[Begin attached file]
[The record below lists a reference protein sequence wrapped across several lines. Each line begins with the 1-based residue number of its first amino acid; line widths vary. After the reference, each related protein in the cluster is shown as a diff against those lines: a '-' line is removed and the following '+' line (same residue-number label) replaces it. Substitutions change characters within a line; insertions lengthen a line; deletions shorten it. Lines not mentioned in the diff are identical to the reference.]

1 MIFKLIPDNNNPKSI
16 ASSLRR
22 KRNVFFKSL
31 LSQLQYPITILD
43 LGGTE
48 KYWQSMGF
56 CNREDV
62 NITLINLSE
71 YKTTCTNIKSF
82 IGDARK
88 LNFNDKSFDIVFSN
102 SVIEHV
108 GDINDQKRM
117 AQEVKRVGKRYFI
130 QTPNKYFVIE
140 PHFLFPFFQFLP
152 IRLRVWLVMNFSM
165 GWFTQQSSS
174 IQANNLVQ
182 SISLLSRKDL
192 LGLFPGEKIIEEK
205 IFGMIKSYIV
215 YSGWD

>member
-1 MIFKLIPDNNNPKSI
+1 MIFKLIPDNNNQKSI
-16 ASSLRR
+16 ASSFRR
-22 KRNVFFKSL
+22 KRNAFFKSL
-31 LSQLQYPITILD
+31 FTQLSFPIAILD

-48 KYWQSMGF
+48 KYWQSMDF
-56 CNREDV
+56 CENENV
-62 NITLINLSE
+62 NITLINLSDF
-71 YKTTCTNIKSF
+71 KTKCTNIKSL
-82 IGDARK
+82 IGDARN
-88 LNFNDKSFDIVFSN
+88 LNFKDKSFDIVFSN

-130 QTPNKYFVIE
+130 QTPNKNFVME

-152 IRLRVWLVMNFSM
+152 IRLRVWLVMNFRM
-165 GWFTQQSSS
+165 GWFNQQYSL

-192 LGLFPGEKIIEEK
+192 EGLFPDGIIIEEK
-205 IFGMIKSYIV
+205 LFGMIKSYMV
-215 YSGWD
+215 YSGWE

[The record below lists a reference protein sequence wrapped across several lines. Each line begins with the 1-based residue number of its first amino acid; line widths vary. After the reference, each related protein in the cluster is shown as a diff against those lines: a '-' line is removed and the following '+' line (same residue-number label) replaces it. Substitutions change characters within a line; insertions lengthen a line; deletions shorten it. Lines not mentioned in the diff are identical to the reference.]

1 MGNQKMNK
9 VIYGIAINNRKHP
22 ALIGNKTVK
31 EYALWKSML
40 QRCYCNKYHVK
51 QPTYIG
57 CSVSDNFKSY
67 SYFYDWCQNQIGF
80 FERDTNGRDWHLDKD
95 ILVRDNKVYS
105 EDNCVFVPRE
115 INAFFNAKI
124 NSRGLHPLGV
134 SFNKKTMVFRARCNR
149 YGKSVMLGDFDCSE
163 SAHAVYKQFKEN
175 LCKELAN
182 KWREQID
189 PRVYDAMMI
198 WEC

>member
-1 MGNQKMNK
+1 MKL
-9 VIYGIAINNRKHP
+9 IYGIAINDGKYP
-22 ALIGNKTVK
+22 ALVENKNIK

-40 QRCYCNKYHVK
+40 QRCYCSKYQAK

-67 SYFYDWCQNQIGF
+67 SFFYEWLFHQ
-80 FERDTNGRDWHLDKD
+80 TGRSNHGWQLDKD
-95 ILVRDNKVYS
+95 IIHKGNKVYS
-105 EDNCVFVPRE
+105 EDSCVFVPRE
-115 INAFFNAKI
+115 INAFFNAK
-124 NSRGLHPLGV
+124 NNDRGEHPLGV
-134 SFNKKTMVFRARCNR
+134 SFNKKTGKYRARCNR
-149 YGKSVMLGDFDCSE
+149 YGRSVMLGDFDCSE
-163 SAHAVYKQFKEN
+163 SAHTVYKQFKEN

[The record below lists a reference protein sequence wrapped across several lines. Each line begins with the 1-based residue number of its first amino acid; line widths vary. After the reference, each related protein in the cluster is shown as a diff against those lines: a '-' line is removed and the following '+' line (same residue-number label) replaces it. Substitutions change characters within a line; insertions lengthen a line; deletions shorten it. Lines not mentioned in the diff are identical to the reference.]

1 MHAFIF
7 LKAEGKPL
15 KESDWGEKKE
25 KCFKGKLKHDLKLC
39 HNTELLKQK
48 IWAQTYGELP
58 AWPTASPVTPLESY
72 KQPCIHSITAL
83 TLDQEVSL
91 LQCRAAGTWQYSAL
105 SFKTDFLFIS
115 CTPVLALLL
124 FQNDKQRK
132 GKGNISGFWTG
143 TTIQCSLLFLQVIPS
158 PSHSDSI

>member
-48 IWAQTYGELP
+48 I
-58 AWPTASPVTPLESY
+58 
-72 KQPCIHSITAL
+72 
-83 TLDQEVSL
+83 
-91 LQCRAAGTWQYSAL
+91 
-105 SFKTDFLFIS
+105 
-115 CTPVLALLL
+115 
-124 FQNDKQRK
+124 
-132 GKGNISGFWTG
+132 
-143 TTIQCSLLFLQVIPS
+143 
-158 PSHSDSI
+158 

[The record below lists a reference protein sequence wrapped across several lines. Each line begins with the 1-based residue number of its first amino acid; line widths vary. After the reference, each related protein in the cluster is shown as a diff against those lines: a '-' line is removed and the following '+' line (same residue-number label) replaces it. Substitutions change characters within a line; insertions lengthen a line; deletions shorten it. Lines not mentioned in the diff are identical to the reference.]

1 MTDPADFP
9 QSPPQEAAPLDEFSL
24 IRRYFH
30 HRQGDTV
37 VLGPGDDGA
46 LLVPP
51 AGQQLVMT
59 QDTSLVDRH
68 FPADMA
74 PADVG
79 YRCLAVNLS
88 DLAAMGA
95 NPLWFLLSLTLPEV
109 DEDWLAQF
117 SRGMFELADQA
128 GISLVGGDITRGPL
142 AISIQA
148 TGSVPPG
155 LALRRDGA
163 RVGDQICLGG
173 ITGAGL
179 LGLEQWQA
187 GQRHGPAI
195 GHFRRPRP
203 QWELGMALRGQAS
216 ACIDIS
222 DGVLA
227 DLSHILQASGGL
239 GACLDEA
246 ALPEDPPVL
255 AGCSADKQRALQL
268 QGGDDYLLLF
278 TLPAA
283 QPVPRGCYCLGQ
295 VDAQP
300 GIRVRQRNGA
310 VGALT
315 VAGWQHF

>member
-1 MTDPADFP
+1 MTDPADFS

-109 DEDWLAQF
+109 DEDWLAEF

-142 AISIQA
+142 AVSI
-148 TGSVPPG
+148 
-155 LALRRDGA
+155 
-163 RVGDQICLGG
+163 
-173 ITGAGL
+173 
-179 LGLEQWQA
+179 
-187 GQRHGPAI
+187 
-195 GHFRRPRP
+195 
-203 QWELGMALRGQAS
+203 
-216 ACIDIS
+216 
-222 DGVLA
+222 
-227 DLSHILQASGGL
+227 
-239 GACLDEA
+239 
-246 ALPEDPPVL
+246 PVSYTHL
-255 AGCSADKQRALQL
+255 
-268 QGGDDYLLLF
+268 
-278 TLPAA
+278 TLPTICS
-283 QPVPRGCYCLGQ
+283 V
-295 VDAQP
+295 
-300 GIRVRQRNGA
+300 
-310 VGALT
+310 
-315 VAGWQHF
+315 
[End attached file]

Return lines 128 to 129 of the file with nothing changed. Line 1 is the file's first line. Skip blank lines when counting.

-72 KQPCIHSITAL
+72 